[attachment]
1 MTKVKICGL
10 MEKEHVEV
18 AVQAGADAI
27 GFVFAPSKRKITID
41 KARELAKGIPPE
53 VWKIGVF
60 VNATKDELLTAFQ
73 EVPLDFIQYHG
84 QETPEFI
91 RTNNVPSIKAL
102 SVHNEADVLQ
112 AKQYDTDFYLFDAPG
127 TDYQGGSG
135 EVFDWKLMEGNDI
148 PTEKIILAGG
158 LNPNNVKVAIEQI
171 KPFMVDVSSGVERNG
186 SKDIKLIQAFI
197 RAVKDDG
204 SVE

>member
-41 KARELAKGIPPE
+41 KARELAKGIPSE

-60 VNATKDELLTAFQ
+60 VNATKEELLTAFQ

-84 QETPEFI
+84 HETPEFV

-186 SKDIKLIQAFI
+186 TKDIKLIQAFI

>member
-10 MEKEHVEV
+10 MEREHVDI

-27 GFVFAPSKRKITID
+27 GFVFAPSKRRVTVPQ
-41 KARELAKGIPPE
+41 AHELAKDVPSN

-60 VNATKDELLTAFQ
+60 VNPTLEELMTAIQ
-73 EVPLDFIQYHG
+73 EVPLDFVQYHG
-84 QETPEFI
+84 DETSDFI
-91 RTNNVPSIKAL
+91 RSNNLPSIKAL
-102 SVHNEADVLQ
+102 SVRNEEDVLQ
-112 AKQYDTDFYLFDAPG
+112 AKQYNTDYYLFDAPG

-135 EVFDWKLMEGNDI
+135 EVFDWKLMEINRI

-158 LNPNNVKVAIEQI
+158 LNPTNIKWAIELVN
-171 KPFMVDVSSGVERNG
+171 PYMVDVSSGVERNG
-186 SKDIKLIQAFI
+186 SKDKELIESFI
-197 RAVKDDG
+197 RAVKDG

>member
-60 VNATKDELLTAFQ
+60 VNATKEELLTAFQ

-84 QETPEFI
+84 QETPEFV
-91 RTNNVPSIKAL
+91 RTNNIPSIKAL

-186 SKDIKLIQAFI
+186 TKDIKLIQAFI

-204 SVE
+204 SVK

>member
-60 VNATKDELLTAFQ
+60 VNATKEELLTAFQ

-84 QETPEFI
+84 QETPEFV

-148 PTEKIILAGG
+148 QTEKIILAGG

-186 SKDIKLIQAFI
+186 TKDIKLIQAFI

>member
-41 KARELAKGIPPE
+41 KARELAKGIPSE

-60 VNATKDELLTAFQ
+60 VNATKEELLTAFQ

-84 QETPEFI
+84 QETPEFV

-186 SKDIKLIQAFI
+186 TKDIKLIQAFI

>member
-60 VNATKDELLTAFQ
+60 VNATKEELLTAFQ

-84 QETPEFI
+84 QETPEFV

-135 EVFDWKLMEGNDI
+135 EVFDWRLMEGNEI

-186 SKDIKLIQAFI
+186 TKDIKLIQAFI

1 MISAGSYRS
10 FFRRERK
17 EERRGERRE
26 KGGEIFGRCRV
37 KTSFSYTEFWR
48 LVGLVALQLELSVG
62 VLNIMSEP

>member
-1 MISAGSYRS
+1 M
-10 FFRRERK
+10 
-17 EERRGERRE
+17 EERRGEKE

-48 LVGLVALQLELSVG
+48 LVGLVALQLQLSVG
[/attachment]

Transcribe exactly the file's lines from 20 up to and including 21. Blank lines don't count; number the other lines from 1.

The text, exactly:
204 SVE

>member